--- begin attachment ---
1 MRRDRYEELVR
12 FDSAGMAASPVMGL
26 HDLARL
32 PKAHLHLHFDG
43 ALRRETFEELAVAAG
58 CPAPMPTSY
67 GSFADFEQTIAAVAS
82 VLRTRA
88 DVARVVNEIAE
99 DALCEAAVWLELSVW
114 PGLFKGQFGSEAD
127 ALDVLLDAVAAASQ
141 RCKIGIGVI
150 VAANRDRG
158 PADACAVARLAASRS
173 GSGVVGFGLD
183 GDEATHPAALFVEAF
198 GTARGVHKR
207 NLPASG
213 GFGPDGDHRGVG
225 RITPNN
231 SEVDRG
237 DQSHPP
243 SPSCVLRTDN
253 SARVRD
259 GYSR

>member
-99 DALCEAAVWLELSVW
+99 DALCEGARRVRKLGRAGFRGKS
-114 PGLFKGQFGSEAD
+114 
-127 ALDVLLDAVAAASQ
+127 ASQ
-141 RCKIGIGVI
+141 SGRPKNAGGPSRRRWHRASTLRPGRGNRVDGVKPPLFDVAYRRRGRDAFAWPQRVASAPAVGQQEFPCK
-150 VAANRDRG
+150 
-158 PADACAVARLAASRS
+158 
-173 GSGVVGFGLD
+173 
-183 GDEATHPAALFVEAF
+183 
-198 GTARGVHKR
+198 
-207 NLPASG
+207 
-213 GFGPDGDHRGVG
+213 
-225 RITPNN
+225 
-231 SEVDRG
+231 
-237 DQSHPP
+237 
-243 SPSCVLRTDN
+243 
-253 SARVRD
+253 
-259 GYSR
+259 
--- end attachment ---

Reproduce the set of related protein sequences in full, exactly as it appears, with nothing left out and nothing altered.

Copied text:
1 MRRDRYEELVR
12 FDSAGMAASPVMGL
26 HDLARL
32 PKAHLHLHFDG
43 ALRRETFEELAVAAG
58 CPAPMPTSY
67 GSFADFEQTIAAVAS
82 VLRTRA
88 DVARVVNEIAE
99 DALCEAAVWLELSVW
114 PGLFKGQFGSEAD
127 ALDVLLDAVAAASQ
141 RCKIGIGVI
150 VAANRDRG
158 PADACAVARLAASRS
173 GSGVVGFGLD
183 GDEATHPAALFVEAF
198 GTARGVHKR
207 NLPASG
213 GFGPDGDHRGVG
225 RITPNN
231 SEVDRG
237 DQSHPP
243 SPSCVLRTDN
253 SARVRD
259 GYSR

>member
-99 DALCEAAVWLELSVW
+99 DALCEGARRVRKLGRAGFRGKS
-114 PGLFKGQFGSEAD
+114 
-127 ALDVLLDAVAAASQ
+127 ASQ
-141 RCKIGIGVI
+141 SGRPKNAGGPSRRRWHRASTLRPGRGNRVDGVKPPLFDVAYRRRGRDAFAWPQRVASAPAVGQQEFPCK
-150 VAANRDRG
+150 
-158 PADACAVARLAASRS
+158 
-173 GSGVVGFGLD
+173 
-183 GDEATHPAALFVEAF
+183 
-198 GTARGVHKR
+198 
-207 NLPASG
+207 
-213 GFGPDGDHRGVG
+213 
-225 RITPNN
+225 
-231 SEVDRG
+231 
-237 DQSHPP
+237 
-243 SPSCVLRTDN
+243 
-253 SARVRD
+253 
-259 GYSR
+259 